Hamber, B. (2015). Building the Future: Victim and Survivor Issues in Context. Paper presented at the Review of the Victims and Survivors Strategy 2009-2019 Conference, Annual Conference, Commission for Victims and Survivors Titanic Belfast, 9-10 March 2016.
Further information, including pictures, videos and supporting information can be found here.

Thursday, February 25, 2016

Engendering Transitional Justice: Silence, Absence & Repair

This special issue of Human Rights Review edited by Olivera Simic grew out of a two-day symposium held in Coolangatta, Australia, in November 2014, organised by the Socio-Legal Centre, Griffith Law School, Griffith University, Australia. As Simic writes "The symposium brought together experts concerned with transitional justice studies to consider new ways in which gender needs be rethought and perhaps reinterpreted, in the context of societies that deal with massive human rights abuse. The symposium was an intense and close engagement, where scholars from the fields of human rights, transitional justice, anthropology, psychology, and peace and conflict studies presented their work and received constructive feedback from their colleagues. Five papers that were part of the symposium proceedings are featured in this special issue, covering a broad spectrum of interrelated topics, and highlighting debates in the field of transitional justice that are often overlooked and underdeveloped in the literature. In accordance with the theme of the symposium, the articles in this special issue are unified by the topic of ‘Engendering Transitional Justice’ and the crosscutting themes of ‘Silence, Absence and Repair’".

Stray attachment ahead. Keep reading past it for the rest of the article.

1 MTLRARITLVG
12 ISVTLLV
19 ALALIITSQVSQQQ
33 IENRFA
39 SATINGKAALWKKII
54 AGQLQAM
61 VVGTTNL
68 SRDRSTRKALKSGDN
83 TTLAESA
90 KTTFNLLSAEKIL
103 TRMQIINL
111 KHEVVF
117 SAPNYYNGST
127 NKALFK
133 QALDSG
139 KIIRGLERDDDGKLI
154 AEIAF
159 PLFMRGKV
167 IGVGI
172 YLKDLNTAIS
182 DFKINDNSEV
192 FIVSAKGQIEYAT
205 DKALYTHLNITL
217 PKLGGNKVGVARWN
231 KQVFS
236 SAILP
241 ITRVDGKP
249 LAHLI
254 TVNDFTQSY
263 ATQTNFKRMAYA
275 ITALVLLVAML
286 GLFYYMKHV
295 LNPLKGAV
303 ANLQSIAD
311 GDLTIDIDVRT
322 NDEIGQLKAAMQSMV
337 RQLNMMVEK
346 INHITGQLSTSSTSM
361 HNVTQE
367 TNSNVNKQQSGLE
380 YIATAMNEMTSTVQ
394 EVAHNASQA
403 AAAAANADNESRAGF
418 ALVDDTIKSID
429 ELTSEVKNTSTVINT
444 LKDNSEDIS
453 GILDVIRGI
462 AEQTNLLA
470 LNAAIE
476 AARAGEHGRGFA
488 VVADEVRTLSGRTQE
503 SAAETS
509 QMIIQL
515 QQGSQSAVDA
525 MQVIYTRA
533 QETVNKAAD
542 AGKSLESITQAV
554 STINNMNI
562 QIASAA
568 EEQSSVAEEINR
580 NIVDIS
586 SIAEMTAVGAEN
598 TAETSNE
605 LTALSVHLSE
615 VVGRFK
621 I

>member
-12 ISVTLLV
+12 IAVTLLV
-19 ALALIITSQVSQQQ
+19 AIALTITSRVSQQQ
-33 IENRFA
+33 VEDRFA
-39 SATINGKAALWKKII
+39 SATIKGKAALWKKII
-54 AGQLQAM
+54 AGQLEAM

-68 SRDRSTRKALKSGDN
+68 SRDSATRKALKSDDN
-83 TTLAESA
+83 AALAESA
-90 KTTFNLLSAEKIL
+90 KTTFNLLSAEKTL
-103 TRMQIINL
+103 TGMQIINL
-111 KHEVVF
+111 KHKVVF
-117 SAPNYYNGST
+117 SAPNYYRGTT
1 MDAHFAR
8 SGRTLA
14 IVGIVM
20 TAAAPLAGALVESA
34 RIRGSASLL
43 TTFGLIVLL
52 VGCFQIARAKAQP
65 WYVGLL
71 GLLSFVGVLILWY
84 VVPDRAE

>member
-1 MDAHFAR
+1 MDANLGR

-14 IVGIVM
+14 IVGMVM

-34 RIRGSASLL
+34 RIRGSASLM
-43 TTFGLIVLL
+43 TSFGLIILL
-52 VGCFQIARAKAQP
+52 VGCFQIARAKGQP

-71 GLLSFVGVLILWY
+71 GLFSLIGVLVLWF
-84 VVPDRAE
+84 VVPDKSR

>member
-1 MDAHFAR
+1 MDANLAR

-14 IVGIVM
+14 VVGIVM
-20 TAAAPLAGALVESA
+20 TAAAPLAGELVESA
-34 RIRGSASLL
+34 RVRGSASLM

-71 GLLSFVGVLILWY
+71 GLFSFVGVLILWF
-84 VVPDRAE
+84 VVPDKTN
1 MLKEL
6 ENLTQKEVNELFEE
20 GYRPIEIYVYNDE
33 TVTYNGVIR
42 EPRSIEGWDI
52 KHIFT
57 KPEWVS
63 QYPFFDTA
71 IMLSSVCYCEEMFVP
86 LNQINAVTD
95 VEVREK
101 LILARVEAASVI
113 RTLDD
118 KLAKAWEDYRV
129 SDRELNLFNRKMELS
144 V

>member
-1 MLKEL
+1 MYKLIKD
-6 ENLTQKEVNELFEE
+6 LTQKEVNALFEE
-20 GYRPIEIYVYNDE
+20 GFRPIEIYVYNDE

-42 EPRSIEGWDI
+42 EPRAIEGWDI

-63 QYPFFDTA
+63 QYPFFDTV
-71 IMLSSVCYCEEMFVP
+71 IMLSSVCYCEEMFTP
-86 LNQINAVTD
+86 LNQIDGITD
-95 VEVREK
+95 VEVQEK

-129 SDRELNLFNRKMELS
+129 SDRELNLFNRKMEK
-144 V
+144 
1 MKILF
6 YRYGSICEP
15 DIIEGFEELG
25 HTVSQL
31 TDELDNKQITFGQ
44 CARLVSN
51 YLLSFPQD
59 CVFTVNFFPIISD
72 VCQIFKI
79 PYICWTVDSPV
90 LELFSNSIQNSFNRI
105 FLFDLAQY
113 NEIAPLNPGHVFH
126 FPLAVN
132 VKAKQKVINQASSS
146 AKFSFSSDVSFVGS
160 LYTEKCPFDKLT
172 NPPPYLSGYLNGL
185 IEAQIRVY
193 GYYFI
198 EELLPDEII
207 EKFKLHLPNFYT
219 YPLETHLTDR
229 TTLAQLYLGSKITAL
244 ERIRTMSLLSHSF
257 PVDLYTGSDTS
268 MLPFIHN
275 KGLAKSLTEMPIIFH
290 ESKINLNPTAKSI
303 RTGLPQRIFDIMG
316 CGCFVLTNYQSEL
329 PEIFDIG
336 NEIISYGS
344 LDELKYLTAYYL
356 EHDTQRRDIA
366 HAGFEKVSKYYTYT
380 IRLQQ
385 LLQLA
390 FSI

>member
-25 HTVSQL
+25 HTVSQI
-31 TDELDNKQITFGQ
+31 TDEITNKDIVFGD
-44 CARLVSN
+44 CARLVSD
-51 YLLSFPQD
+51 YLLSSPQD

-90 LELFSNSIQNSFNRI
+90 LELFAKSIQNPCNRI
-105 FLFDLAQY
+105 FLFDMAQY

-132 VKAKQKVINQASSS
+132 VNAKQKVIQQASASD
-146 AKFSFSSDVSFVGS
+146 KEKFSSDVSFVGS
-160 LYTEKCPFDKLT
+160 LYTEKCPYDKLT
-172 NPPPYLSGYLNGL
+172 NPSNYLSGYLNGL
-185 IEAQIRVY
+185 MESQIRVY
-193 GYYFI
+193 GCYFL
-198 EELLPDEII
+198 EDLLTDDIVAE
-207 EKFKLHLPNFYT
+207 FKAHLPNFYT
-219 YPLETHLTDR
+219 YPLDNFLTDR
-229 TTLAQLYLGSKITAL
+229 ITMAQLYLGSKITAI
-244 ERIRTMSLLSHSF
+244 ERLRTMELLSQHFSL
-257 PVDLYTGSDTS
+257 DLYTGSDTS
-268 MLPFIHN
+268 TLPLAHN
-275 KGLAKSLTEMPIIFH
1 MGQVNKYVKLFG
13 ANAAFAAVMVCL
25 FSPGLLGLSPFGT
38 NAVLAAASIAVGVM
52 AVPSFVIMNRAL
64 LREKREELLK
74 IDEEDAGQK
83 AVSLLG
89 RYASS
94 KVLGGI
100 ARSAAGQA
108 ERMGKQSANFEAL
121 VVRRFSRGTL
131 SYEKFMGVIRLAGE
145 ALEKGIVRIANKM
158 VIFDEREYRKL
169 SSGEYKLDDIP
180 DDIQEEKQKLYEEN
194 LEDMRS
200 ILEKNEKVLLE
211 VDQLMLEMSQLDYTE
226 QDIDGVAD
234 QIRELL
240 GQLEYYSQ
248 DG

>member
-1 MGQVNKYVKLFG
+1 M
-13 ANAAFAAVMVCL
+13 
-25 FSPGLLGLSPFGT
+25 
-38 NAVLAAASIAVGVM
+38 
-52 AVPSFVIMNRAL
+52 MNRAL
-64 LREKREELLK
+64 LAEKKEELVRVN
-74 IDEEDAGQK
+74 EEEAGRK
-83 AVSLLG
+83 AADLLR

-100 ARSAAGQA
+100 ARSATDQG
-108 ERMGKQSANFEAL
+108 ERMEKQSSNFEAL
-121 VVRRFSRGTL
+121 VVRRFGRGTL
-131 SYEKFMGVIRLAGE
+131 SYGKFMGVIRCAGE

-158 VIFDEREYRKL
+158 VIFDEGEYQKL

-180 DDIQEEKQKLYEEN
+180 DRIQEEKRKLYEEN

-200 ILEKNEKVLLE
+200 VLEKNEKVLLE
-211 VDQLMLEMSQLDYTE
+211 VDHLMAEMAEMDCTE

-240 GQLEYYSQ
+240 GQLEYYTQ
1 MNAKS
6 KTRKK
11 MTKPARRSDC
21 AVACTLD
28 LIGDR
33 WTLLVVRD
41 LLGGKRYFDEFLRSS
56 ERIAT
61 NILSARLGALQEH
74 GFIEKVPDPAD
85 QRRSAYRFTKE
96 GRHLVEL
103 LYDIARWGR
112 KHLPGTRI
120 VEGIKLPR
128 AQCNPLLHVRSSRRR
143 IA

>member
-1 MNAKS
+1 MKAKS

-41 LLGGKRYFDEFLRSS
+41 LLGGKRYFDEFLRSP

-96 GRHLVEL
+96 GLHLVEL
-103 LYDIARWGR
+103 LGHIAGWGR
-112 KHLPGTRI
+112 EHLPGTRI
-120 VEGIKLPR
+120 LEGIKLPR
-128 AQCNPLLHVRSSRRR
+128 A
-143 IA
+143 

• Editor Note: Engendering Transitional Justice: Silence, Absence and Repair (Olivera Simic)
  • There Is a Crack in Everything: Problematising Masculinities, Peacebuilding and Transitional Justice (Brandon Hamber)
  • Gendered Narratives: Stories and Silences in Transitional Justice (Elisabeth Porter)
  • After the Truth Commission: Gender and Citizenship in Timor-Leste (Lia Kent)
  • Engendering Transitional Justice: a Transformative Approach to Building Peace and Attaining Human Rights for Women (Wendy Lambourne, Vivianna Rodriguez Carreon)
  • Feminist Research in Transitional Justice Studies: Navigating Silences and Disruptions in the Field (Olivera Simic)

Download or view the Special Issue

Monday, February 8, 2016

Masculinites, Violence & Post Conflict

Prof Brandon Hamber gives the closing remarks at the postgraduate conference on Masculinities, Violence and Post Conflict, 14 January 2016, Ulster University. The conference was organised by PhD students in TJI, INCORE and IRISS, and supported by International Alert, Conciliation Resources, Saferworld, and the Political Settlements Research Programme.